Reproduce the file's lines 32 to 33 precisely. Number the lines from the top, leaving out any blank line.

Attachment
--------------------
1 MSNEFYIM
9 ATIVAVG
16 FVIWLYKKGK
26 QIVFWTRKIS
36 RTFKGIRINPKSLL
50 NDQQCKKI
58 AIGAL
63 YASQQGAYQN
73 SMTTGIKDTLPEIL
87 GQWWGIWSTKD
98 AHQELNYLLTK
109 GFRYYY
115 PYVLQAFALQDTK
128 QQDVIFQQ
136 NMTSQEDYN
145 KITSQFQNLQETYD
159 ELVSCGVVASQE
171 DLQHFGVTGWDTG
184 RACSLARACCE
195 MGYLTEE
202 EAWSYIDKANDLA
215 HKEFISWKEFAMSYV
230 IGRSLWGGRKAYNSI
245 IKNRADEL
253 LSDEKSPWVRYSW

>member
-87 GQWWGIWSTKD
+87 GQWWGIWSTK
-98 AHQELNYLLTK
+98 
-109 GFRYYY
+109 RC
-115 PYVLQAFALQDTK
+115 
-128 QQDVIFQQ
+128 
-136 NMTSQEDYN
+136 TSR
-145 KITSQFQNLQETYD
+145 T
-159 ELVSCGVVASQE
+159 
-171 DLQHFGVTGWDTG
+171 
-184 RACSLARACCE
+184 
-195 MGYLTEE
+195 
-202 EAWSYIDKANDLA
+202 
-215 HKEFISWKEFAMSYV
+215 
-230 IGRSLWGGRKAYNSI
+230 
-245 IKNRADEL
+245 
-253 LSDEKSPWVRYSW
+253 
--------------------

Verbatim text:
+109 RC
-115 PYVLQAFALQDTK